PUG Hooters Style

A PUG or Pick-Up Group is a term used in MMORPGs (Massively Multiplayer Online Role Playing Game) to describe the practice of live players hanging out in key towns to recruit other players or find a group of players to go on a mission or quest with in order to advance in the game. PUGs are usually disorganized, due to lack of communication and/or coordination between players to accomplish the common goal and have a lower success rate than playing through the scenario with your regular in-game cohorts.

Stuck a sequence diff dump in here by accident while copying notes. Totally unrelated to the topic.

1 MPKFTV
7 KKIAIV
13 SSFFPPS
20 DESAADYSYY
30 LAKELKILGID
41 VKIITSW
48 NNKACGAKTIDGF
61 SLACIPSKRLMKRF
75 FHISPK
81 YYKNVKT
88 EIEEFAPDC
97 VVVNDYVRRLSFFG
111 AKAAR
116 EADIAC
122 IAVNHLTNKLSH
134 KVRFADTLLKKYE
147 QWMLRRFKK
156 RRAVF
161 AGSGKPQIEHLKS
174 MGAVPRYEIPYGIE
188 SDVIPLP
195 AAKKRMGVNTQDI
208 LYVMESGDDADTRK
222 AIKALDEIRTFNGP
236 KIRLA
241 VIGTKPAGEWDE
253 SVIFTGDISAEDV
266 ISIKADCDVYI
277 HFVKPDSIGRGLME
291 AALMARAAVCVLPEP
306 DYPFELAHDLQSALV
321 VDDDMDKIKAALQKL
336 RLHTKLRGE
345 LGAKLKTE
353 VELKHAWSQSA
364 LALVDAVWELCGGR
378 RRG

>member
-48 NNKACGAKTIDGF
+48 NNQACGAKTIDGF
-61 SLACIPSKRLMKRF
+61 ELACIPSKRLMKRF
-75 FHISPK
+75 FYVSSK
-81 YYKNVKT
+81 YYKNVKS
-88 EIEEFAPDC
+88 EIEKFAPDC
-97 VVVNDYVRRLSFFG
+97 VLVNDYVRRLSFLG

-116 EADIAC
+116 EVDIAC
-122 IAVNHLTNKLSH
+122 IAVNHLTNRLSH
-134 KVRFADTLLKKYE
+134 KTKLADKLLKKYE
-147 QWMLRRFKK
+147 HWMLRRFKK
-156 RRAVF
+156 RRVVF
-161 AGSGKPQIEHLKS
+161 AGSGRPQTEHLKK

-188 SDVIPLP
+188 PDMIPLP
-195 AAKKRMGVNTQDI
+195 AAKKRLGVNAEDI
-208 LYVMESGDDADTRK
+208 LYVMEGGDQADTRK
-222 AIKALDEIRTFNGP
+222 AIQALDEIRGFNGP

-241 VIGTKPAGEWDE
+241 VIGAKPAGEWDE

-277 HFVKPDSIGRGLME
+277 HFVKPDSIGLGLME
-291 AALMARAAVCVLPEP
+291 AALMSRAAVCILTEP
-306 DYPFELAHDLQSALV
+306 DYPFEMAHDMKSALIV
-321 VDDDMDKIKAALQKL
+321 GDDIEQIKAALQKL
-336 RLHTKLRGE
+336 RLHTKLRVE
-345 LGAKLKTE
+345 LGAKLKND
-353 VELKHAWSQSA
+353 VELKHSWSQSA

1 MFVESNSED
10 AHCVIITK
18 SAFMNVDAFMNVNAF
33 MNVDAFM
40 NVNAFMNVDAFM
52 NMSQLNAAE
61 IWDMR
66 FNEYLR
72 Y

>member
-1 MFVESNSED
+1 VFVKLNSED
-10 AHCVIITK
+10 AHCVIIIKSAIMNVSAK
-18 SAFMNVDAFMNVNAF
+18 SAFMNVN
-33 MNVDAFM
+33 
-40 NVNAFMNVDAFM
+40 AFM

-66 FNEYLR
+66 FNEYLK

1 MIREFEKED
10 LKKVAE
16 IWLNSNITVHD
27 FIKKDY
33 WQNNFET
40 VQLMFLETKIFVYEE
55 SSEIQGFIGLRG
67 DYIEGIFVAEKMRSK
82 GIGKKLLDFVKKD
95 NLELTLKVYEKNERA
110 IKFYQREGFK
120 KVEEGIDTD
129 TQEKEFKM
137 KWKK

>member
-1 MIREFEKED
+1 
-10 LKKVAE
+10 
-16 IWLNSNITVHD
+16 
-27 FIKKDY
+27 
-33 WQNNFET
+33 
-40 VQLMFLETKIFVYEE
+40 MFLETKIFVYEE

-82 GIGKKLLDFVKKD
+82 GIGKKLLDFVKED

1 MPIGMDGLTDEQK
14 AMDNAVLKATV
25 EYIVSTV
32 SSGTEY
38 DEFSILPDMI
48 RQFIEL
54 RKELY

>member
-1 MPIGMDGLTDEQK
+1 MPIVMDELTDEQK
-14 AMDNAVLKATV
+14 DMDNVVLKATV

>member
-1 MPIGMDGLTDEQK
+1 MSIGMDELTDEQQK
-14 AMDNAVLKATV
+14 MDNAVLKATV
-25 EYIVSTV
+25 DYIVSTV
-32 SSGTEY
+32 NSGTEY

We were on a quest for retaining ring pliers so I could get that cursed e-ring off my footrest, so I could replace the broken bit and make my baby whole again. We were cruising up Washington Road and hubby pulls into the Advanced Auto parking lot. We notice a silver Connie 14 sitting in the lot. We go in, ask the lady if they had any of the aforementioned pliers and she walks us to the tool isle, points at a particular space on the peg wall and shakes her head: “No, doesn’t look like it. But I bet Harbor Freight has them.” Joe then asks the burning question, well burning to him anyway, since I wouldn’t have made a big deal out if it, unless it had been a ‘Busa sitting out there… and then only maybe… So he asks: “Who’s Concours is that out there?” The clerk turns to face him and replies that it is the Boss’s. Oh. “Cool. I have one just like it in red.” – “You do? OMG! Let me go get him, he’s around here somewhere.” And with that she hurries off in the direction of the front counter. She runs up and down the parts isles behind the counter in search for the store manager. Joe yells after her that it’s OK, it’s no big deal. But she is adamant. “No. You wait here. He won’t shut up about the darned thing.” She finally comes back with her manager in tow. We are introduced. Apparently his biker handle is Goose, we shall leave it at that. I’m introduced as Foxy, who rides a Hayabusa and then they talk Concours. It’s an ’08 he got for $1500 from a buddy. Yeah, it helps to be well networked. What a deal. And on they go. Joe has found the local Connie riders club. I feel a little left out… no, it’s better to feel elitist. I am Hayabusa! I have yet to actually meet another ’Busa rider (male or female)… well I see them from time to time, but they are… well, unapproachable. =D Seriously, I’m just too shy to make ‘first contact’. Joe says he’s uncomfortable meeting new people, but I don’t buy it. He seems so at ease and confident when he ‘mingles’. I meet people through him and with him. I don’t usually make lasting connections on my own. I suppose I’m a hi-and-bye in-the- moment kind of girl. But I digress… the two decide that they’re going to meet up at Hooters later, so Manx can meet Goose’s posse. It is, after all, Tuesday and it is bike night at the local Hooters. Where class meets deep fried pickles.